Other substances of medical interest in cannabis roots
Although the roots are primarily composed of sugars and lipids, low levels of terpenes, alkaloids and various other compounds have been isolated. In 1971, it was determined that ethanol extract of hemp roots contained the terpenes friedelin, pentacyclic triterpene ketones, and epifriedelanol.
Friedelin is thought to have hepatoprotective (liver-protecting) and antioxidant effects, epifriedelanol has been demonstrated to have antitumour effects, and several pentacyclic triterpene ketones are thought to cause apoptosis in cancer cells, as well as reduce inflammation, pain and bacterial infection and possess diuretic and immunomodulatory properties.
Several alkaloids that may be of medicinal value have been identified in cannabis roots, as well. The alkaloids piperidine and pyrrolidine have both been found in the roots, as well as in the stems, seeds, pollen and leaves. These alkaloids can be highly toxic in high doses, but in smaller doses have been found to have various medical benefits.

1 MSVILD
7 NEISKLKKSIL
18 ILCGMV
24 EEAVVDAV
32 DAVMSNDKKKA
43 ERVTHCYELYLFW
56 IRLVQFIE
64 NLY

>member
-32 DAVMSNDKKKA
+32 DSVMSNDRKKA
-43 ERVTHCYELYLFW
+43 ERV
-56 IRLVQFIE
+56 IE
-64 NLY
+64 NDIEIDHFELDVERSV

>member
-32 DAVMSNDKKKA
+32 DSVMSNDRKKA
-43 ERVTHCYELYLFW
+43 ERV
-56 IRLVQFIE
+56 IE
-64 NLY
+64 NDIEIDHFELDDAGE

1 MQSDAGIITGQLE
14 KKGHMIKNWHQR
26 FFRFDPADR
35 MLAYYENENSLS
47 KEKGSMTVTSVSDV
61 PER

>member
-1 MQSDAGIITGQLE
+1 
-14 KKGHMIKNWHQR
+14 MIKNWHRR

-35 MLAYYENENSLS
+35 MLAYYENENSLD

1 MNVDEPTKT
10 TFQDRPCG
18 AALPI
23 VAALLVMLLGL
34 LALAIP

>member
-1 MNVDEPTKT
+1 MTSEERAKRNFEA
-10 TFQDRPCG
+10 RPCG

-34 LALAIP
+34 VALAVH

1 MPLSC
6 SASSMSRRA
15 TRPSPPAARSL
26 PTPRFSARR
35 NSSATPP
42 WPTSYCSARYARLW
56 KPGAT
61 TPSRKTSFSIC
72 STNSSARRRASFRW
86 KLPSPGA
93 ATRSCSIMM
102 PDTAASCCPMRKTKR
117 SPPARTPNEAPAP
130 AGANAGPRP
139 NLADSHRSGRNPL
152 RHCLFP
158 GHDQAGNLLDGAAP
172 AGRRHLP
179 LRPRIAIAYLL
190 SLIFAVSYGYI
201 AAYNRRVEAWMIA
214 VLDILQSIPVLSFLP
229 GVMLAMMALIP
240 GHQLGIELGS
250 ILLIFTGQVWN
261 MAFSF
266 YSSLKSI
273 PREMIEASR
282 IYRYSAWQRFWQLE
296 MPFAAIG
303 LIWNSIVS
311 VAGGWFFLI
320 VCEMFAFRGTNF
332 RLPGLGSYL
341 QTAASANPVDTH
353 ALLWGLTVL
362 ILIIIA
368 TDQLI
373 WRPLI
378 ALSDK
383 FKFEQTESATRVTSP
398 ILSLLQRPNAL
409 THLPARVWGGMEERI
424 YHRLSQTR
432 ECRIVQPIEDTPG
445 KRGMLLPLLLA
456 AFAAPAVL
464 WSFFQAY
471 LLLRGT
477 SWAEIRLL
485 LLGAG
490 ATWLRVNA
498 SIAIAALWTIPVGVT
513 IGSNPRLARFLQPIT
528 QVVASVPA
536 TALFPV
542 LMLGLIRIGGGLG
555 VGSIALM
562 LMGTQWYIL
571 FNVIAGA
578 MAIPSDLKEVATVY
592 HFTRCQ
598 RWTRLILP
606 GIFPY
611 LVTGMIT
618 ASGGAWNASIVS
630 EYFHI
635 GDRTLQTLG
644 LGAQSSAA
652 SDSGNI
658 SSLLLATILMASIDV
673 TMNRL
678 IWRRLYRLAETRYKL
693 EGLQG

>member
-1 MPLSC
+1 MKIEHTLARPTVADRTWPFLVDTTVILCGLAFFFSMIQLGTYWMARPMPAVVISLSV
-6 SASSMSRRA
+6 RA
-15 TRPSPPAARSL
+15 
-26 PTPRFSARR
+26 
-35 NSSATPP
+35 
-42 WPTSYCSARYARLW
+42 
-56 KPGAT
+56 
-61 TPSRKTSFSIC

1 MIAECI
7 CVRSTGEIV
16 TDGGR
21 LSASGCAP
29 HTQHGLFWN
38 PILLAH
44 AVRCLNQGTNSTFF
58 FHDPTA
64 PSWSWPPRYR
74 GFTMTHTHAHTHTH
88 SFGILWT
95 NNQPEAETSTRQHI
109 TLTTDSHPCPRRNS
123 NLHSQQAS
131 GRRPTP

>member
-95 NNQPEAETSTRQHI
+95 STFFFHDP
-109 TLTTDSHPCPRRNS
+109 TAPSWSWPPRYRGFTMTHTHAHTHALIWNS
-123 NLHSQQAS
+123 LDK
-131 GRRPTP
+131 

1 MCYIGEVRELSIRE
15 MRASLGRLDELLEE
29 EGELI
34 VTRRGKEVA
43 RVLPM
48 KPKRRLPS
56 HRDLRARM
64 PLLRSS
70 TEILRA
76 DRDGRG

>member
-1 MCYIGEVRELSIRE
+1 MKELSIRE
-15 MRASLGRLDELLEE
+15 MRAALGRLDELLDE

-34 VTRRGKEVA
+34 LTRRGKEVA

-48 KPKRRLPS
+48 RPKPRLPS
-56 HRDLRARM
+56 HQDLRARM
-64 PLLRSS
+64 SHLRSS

Piperidine is used as a chemical ‘building block’ for various pharmaceuticals, particularly those involved in psychiatric medicine such as paroxetine and haloperidol. Pyrrolidine is also used as a building block for a class of stimulant drugs known as racetams.
The roots of cannabis have also been noted to contain choline and atropine in small quantities. Choline is an essential dietary nutrient that is the precursor to the predominant neurotransmitter acetylcholine, and is thought to be crucial to the maintenance of healthy cell membranes.
It’s thought that postmenopausal women are extremely likely to be deficient in choline, meaning that hemp-root tea consumed orally could provide important benefits. Atropine is well-known as a means to dilate the pupil and relax the eye muscles. It also has bronchodilatory properties, and is used to increase heart rate during medical resuscitation.
Cannabis roots and sex determination
It appears that cannabis roots grow differently according to their gender, and that a complex set of genetic interactions determines them both. A study into hemp varieties in Russia seems to clearly demonstrate this. It showed young cannabis plants would develop into male plants 80-90% of the time if they: